Meet Bhagwan Chawale (39) who recently scaled the Mt Annapurna, the 10th tallest mountain in the world. He is a member of RC Pune Gandhi Bhavan, RID 3131.
Mt Annapurna is a massif on the Nepal-Himalayas with one peak 8,091 m tall and other ranges 7,000 m high. “We were an 87-member team. But only 67 of us could reach the summit as the rest had to discontinue due to health issues,” he says. This trek had two unique achievements — Priyanka Mohite, a mountaineer from Satara became the first Indian woman to scale this mountain and “we broke a record by having eight Indians reach the summit against an earlier record of four.”
Chawale had earlier climbed the Everest in 2018 after a failed attempt the previous year. “In 2017, I was just 100 m away from the peak.” He had to abandon the last leg due to harsh weather, and the death of two of his teammates added to his misery.
For the recent expedition he and his fellow climbers left Pokhra, Nepal, by May-end and completed acclimatisation rotations for a week in each camp before reaching the peak on April 16. “We were fortunate not to experience any casualty this time because Mt Annapurna is quite formidable. Words cannot describe the elation I felt when I stood there at the top. All those discomforts —
treacherous slopes, cold winds, avalanches and frost bites — just blurred. It felt like being on top of the world, and I had goosebumps when I planted both Rotary and Indian flags there,” says Chawale proudly.
However, the mounds of garbage dumps on these mountains caused him worry. “People should be a little more sensitive to keep this fragile environment clean and at least clear their garbage while they descend to the base camp,” he says. He did collect and bring down abandoned oxygen bottles, tents, cans and wrappers. “We have to deposit $1,000 as refundable garbage fee which is forfeited if we do not bring back our waste. But mountaineers bring back a small amount of waste to reclaim the deposit,” he adds. Cleaning campaigns are regularly organised and sometimes those who descend with garbage get monetary compensation.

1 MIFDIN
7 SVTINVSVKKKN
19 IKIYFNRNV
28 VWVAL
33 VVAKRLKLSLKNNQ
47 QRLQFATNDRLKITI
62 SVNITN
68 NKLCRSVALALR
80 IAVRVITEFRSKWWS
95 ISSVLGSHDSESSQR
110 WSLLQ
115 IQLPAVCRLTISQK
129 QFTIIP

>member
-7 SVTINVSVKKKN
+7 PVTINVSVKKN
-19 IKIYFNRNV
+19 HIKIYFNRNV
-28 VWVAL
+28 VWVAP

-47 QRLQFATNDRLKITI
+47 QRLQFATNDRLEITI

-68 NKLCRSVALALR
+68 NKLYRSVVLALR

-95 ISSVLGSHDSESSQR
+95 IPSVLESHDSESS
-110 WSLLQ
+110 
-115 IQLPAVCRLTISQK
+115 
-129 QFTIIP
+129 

Talking about expenses, Chawale says he spent around ₹14 lakh for this expedition. His Rotary club had helped with ₹50,000. “In addition to support from friends and family I took a loan and also dug into my savings. Whenever I plan an expedition, I get into a shoestring mode and save as much as possible,” he smiles, adding that the Everest expedition cost him $11,000 to get a permit from the Nepal Mountaineering Association and an overall ₹30 lakh for the climb. His daily fitness regimen includes three hours of running, cycling and strength training.
Chawale, a development manager at LIC, Pune, developed a passion for mountaineering and other adventurous activities during his college days when he was an NCC cadet. He is a national winner with a gold medal in rifle shooting and a bronze in yachting. A triathlon athlete, he organises adventure camps over weekends. His other mountaineering expeditions include scaling the Kanchenjunga, Dhaulagiri, Stoke Kangri and Bagirathi-2 peaks of the Himalayas and Vanarlingi, Vajir, Lingana and Tailbaila on the Sahyadri ranges.
“My elder daughter, Raj Nandini, is my biggest fan and she loves to accompany me on short treks. My wife who was initially reluctant, is my best cheer leader now,” he says. He is now preparing for the next climb up Mt Manaslu on the Nepal-Himalayas, a 40-day expedition beginning on Sept 4.